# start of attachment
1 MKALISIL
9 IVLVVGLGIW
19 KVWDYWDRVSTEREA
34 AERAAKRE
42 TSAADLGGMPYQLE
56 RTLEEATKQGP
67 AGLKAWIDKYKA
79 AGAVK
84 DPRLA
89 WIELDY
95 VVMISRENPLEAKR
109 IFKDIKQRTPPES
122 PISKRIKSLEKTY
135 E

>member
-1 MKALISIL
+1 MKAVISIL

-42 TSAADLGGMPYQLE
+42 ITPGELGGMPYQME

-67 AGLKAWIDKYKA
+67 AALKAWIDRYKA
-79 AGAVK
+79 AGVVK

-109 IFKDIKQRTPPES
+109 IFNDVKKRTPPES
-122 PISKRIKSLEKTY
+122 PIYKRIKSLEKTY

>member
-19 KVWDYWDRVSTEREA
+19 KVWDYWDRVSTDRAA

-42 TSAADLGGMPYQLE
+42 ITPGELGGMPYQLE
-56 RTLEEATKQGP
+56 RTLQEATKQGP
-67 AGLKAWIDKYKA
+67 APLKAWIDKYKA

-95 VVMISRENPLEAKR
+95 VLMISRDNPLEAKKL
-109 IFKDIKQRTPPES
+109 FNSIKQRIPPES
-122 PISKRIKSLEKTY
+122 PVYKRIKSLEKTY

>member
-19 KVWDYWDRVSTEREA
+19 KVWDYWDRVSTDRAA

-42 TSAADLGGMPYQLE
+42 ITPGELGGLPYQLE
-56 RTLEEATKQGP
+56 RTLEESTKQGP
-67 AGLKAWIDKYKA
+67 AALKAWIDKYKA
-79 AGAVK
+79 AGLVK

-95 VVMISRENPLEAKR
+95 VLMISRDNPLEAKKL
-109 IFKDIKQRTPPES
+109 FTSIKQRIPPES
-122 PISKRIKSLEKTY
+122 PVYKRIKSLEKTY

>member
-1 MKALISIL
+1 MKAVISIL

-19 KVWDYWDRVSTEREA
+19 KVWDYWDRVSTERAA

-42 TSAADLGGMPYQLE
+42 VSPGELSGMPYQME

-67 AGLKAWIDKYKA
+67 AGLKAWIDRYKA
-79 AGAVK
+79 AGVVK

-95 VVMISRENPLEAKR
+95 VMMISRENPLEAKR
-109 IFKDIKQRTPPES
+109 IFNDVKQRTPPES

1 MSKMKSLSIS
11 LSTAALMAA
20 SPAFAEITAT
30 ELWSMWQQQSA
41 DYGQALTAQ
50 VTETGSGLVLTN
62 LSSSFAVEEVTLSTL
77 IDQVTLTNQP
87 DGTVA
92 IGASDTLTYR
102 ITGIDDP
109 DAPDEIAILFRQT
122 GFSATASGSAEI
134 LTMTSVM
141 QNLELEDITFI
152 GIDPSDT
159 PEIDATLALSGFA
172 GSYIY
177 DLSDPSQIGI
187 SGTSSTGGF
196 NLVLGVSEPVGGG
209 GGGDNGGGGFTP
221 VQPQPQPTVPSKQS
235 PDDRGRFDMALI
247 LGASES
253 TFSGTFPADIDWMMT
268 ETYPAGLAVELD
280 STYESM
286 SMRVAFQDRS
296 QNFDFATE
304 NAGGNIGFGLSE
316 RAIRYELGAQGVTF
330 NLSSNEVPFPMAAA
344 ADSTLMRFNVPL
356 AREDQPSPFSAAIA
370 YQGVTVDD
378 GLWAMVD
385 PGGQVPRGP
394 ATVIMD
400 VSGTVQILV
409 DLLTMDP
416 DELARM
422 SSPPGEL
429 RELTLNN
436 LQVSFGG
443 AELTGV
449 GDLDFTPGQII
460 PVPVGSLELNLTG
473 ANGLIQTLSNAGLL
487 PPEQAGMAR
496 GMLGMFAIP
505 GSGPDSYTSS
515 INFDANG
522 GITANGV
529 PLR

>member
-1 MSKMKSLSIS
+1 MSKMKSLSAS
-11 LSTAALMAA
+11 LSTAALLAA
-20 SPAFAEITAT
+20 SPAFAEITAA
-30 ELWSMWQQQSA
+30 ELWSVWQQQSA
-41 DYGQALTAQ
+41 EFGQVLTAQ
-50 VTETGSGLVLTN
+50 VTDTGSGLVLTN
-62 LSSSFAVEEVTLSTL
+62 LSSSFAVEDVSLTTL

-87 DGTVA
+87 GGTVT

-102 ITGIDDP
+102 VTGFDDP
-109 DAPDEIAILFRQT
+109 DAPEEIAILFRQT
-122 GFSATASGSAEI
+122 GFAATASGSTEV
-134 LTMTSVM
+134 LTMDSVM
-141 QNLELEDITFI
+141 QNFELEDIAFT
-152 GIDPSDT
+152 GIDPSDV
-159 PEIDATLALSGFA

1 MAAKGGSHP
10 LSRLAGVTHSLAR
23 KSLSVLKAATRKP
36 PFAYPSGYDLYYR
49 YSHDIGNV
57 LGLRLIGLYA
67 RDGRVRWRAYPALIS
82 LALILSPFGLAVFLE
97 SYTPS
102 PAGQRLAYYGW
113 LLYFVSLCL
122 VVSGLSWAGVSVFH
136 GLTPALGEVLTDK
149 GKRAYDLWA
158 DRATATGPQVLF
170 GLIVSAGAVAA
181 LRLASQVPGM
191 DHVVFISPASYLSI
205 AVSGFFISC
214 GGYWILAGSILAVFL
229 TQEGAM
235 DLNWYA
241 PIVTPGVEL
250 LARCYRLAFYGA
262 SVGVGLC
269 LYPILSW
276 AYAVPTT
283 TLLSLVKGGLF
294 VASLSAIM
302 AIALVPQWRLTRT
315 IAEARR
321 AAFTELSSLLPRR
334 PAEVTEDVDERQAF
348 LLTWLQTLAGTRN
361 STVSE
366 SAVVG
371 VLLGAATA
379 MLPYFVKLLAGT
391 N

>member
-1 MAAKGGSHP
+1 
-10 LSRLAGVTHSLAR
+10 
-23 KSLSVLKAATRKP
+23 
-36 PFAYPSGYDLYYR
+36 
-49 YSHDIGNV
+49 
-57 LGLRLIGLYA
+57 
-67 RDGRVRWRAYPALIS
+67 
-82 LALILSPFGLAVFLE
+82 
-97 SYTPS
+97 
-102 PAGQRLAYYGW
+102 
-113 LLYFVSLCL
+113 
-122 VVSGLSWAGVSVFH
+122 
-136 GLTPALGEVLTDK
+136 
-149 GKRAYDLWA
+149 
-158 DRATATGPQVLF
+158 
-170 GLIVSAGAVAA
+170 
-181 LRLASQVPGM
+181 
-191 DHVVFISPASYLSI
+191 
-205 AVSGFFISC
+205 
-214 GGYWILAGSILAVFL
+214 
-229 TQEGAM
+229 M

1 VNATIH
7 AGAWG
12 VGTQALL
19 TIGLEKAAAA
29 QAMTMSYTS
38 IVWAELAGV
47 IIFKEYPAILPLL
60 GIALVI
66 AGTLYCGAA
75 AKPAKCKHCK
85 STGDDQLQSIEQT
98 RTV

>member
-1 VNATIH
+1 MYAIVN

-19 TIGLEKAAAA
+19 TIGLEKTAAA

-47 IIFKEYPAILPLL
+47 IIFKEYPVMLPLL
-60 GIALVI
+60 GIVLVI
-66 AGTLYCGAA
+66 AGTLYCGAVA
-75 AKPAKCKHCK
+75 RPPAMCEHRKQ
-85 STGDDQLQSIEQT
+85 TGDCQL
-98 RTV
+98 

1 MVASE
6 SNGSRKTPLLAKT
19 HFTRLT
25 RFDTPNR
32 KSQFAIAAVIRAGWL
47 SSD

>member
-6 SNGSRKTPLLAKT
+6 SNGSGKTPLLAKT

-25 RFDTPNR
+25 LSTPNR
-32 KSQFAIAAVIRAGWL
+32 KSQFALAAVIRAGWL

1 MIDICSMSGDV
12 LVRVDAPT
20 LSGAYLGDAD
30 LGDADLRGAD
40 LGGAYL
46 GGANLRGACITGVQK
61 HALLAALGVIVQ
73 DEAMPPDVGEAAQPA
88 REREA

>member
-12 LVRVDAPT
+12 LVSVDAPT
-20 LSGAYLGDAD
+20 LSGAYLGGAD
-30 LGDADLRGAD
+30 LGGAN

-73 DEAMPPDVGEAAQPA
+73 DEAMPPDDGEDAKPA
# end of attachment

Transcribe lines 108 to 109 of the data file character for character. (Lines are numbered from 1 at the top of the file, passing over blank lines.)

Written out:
344 ADSTLMRFNVPL
356 AREDQPSPFSAAIA